Britain's favourite food brands are having a tough time competing against recession-friendly budget alternatives. Heinz plan to stay on the menu by taking us on a trip down memory lane. Mark Stone reports (transcript below):
I'll definitely be using this with my students. Actually, Heinz Beans are one of the things I miss most about the UK—French beans in tomato sauce just don't taste the same (probably because they don't contain all that sugar!)
• Heinz to bring back Beanz Meanz Heinz (Telegraph)
• Beanz Meanz Memoriez (Daily Express)
• Old advert slogan enjoyz resurgenz (Scotsman)
• Beanz are back: Heinz revives a classic slogan as its sales soar (The Herald)
• Heinz Baked Beans commercials on YouTube
• Wikipedia entry for Heinz
• Heinz Baked Beanz (history, trivia, recipes)
The Heinz line was created in a pub in 1967 by Young & Rubicam's then deputy creative director, Mo Drake. The jingle went "A million housewives every day, pick up a can of beans and say, Beanz Meanz Heinz." The slogan was only dropped after thirty years when Heinz wanted to ensure its brand was synonymous with more than just baked beans. (Source: AdSlogans.com)
JINGLE: … beans and say "Beanz Meanz Heinz."
VOICEOVER: Remember this?
JINGLE: Beans Meanz Heinz.
VOICEOVER: Well, it’s back.
AD: As soon as I get home from school, I ask Mum, "What’s for tea?"
VOICEOVER: So, have the bright sparks at Heinz run out of ideas? No, not at all, we’re told. This is all part of a very clever marketing plan. And apparently, it involves Mum.
MARKETING EXPERT 1: She’s saying, well, in these recessionary days, what I’ll do is go for the cheaper brand, rather than spend—whatever—50p, 80p more for something like Heinz. So I think this is literally saying, and it says it, "When I’m feeling sad …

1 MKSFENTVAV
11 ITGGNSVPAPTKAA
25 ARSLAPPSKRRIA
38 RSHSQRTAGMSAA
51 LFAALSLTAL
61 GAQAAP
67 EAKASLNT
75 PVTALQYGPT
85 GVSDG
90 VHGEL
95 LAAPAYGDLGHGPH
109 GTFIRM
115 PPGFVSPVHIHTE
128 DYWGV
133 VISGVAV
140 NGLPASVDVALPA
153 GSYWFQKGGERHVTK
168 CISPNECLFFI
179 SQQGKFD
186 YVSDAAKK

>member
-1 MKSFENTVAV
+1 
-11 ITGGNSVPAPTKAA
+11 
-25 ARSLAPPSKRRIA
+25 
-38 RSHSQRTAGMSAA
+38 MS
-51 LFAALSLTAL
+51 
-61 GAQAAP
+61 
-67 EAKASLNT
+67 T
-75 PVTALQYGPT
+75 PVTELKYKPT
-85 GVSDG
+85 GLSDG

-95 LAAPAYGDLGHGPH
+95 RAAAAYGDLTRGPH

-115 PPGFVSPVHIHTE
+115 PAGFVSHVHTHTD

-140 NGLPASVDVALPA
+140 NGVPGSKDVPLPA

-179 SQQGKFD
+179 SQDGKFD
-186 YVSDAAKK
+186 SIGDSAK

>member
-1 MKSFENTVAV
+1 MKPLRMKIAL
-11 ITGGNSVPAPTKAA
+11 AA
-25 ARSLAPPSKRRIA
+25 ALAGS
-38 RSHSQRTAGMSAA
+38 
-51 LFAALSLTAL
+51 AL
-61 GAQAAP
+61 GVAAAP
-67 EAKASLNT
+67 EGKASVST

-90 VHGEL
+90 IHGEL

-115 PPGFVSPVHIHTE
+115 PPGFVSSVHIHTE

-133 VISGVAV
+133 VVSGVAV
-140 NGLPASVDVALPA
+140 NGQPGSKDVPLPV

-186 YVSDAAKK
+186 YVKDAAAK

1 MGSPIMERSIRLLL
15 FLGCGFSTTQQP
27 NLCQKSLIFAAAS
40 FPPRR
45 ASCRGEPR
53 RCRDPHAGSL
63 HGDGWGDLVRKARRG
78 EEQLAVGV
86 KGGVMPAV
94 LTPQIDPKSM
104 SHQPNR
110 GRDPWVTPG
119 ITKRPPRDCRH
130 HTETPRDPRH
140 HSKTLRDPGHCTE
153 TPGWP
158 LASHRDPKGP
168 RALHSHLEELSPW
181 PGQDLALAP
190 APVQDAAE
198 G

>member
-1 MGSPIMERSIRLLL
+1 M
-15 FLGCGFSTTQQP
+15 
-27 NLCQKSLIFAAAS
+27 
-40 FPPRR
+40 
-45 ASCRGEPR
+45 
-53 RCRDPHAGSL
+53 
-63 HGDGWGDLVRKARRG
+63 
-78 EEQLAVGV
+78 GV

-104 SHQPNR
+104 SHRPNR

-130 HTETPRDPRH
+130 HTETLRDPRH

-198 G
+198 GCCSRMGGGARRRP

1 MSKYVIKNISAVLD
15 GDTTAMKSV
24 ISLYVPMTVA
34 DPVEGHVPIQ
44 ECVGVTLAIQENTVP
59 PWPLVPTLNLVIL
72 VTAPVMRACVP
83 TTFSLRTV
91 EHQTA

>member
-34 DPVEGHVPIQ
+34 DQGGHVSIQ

AD: … my Mum will read the signs. She knows the thing to cheer me up, and she knows that Beanz Meanz Heinz."
MARKETING EXPERT 1: Beanz Meanz Heinz." Not Sainsbury’s.
VOICEOVER: Mmm, they would surely beg to differ. But that is what this is all about—big names like Heinz competing against the recession-friendly own brands. The idea, Heinz hopes, is that all this nostalgia will get us thinking, back to the times before the R-word. It might even remind us of what we did and ate in the last recession like this.
JINGLE: For mash get Smash.
VOICEOVER: There are no plans to resurrect the Smash ad or any others—not yet anyway, and there is a risk.
MARKETING EXPERT 2: I think nostalgia adverts can work for some brands, but you have to be careful. Nostalgia doesn’t mean the same thing to everybody. And so if you have a brand rooted in the memory of the country, like Hovis, for example, I think you probably can dig deep into people’s memory and remind them this is a product that’s been around for a very long time.
VOICEOVER: But the remarkable thing about this one, legend has it, it took just a few minutes for someone to come up with those three words.
AD: Beanz Meanz Heinz.
VOICEOVER: Mark Stone, Sky News.